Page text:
Majid Razmara will give a talk on his thesis proposal titled “Combining Diverse Sources In Statistical Machine Translation”.
Razmara, M. Combining Diverse Sources In Statistical Machine Translation.
abstract: Statistical machine translation is often faced with the problem of combining training data from many diverse sources into a single translation model. We propose a novel approach, ensemble decoding,which combines a number of translation systems dynamically at the decoding step. We evaluate performance on a domain adaptation setting where a model trained on large parliamentary domain is adapted to the medical domain, we then translate sentences from the medical domain. Our experimental results show that ensemble decoding outperforms various strong baselines including mixture models, the current state-of-the-art for domain adaptation in machine translation. Moreover, we propose a number of extensions, both in experiments and methods, to ensemble decoding. Combining arbitrary number of (heterogeneous) translation models at decoding time and studying characteristics of different mixture operations are among those. In addition, new methods for adjusting the contribution of each component model (i.e. tuning component hyper-parameters) are proposed. We also propose approaches to extend our method for the multi-parallel-corpus scenario where we can take advantage of a number of pivot languages to foster translating between language-pairs with scarce parallel data. Baskaran Sankaran will give a talk on his thesis proposal titled “Improvements in Hierarchical Phrase-based Machine Translation”.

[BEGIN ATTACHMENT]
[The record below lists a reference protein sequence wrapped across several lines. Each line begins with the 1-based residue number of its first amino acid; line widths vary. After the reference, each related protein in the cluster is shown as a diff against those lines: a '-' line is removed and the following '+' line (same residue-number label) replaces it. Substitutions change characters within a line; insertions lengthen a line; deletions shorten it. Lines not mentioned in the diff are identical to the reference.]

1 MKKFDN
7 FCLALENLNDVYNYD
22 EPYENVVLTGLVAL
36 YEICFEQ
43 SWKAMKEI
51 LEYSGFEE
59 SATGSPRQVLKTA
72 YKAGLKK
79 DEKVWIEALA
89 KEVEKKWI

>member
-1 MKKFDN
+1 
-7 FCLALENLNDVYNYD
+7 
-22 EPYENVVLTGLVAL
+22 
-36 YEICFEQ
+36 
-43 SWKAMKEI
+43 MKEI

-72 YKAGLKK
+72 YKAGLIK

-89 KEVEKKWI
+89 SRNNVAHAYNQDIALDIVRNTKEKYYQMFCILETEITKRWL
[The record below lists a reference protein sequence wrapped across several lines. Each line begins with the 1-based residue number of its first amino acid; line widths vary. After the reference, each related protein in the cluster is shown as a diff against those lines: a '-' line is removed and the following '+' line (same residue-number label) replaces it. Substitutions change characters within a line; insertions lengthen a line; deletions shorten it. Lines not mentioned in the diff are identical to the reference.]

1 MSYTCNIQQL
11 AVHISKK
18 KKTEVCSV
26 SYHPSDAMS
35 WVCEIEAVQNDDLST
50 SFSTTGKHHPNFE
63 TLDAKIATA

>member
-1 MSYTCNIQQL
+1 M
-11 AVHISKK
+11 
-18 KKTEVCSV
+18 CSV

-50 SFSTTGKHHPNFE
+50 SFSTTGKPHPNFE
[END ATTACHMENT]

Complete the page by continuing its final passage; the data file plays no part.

Sankaran, B. Improvements in Hierarchical Phrase-Based Machine Translation. abstract: The hierarchical phrase-based translation (Hiero) is a model for statistical machine translation (SMT) which captures discontiguous phrase pairs and re-ordering between source and target languages using a synchronous context-free grammar (SCFG). Hiero models are more expressive than phrase-based models and yet are much simpler than full syntax-based models. We propose improvements to the Hiero framework in learning Hiero grammars and also in training feature weights. We have been working on Bayesian models for extracting compact but accurate Hiero grammars. The model extracts minimal source-target translation units resulting in substantial reduction in model size without impacting the translation performance. We further extend our model in a distributed framework employing Variational inference to do exact inference. This allows us to scale inference to very large data sets commonly used in SMT. This is in contrast to the existing work that typically use approximate inference in the distributed framework. In the second part of the thesis we propose a Bayesian model for learning phrasal alignments. We also extend this approach to simultaneously extract a Hiero grammar along with phrasal alignments, in a cascade framework. The inference procedure iteratively infers the alignments and the grammar by fixing the other. This cascade model removes the traditional disconnect between the alignments and grammar and also ensures that the sampled alignments are more appropriate for the translation. We also propose a new approach for improving feature weight training by jointly optimizing towards multiple machine translation evaluation metrics and our results in this direction so far are promising. Our approach could be applied to different SMT frameworks as well as for both pair-wise and batch training settings.